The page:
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# Mathematical Approach for the Removal of Specular Reflection of Laser RangeFinder

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In order to make autonomous machines or robots it is very essential to measure the distance of neighboring objects. There are various types of errors which occurred while measuring the distance. In this paper we have focused on specular reflection error which occurs in the case of distance measurement using lasers. In this paper presents a mathematical approach for the removal of specular refraction of Hokuyo UBG-04LX-F01 Laser Rangefinder when a laser beam incident on a highly refractive material like mirror at an angle 90 0 .When a laser beam strike on a highly refractive material the laser rangefinder always shows a variation in the measurement i.e. wrong reading. The experiment result shows that the measurement error can be strongly removed by this approach.
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Page | 186
Volume 2, Issue 2, February 2012 ISSN: 2277 128X
International Journal of Advanced Research in
Computer Science and Software Engineering
Research Paper
Available online at: www.ijarcsse.com
Mathematical Approach for the Removal of Specular
Reflection of Laser RangeFinder
Ravinder Singh#1, Sachin Sharma#2, Gaurav Kumar#3, Raj Kumar#4
M.Tech (2nd), Dept. of Instrumentation & Control Engineering
Dr. B.R. Ambedkar National Institute of Technology
Jalandhar, Punjab (India)
Abstract In order to make autonomous machines or robots it is very essential to measure the distance of neighboring objects. There
are various types of errors which occurred while measuring the distance. In this paper we have focused on specular reflection error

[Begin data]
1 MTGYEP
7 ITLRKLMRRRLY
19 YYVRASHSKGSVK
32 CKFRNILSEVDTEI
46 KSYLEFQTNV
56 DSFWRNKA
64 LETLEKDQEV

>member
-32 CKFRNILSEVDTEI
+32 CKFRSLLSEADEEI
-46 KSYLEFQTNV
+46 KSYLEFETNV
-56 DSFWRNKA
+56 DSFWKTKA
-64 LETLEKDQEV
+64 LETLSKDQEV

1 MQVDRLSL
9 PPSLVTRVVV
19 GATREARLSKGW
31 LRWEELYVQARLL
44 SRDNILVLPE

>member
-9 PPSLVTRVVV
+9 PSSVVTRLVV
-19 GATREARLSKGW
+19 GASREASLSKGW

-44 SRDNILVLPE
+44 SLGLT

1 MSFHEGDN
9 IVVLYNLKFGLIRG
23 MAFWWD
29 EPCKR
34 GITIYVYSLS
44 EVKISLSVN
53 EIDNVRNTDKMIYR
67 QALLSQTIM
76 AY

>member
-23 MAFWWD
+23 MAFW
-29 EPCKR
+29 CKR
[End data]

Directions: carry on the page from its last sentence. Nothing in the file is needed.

which occurs in the case of distance measurement using lasers. In this paper presents a mathematical approach for the removal of
specular refraction of Hokuyo UBG-04LX-F01 Laser Rangefinder when a laser beam incident on a highly refractive material like
mirror at an angle 900 .When a laser beam strike on a highly refractive material the laser rangefinder always shows a variation in the
measurement i.e. wrong reading. The experiment result shows that the measurement error can be strongly removed by this approach.
Keywords-component; Hokuyo UBG-041LX-F01; Specular Reflection; Range Finder
I. INTRODUCTION
The distance measurement system in 2-D and 3-D
environment is essential to develop an autonomous mobile
robot [1-2, 4]. The laser rangefinder (LRF) is a good choice
for acquiring the accurate distance to an obstacle. The LRF
provides an accurate range with high angular resolution over a
long distance rather than infrared rangefinder investigated by
Alwan et al.[1].however the LRF considered a major
limitation that is Specular refraction. It’s generally occur when
a highly refractive material put in front of a laser beam due to
its refractive nature the laser beam diverts in another direction.
This can be removed by this approach very easily.
Hokuyo LRFs Since there is no research on the error
comes during the measured data by UBG for practical use.
Some LRFs as Hokuyo UBG-04LX-F01(UBG) and URG-
04LX(URG) shown in Fig. 1,use the phase shift measurement
principle to detect the distance to a target. The characteristics
and the calibration model of URG were proposed by Okubo et
al [3, 5].
UBG is the new and small LRF produced by Hokuyo
Automatic Co. Ltd. And it has improved specification
compared to the earlier Hokuyo LRFs. Since there is no
research on the error comes during the measured data by UBG
for practical use.
Fig. 1: Hokuyo UBG-04LX-F01
II. OVERVIEW OF THE HOKUYO UBG-041LX-F01
Firstly, the man specification of the UBG and URG are the
compared in Table 1.Some specifications of the URG and
UBG is the same, but the main difference between them is
scan, frequency, external dimensions, weight and power
source. Although UBG is slightly larger and heavier, it has fast
scan frequency to detect the shape of the target in a short time.
The distance measurement system with LRF [2] is the fast
and cost efficient solution when the accurate distance to a
target is required for a robot UBG consist of a laser diode, a
photo diode, a mirror, a lenses and an actuator. The actuator
rotates the mirror and the lens with the speed of 2140 rpm, due
to the rotation period of 28 ms and the photo diode measure
682 steps on the 240 per one rotation and therefore the angular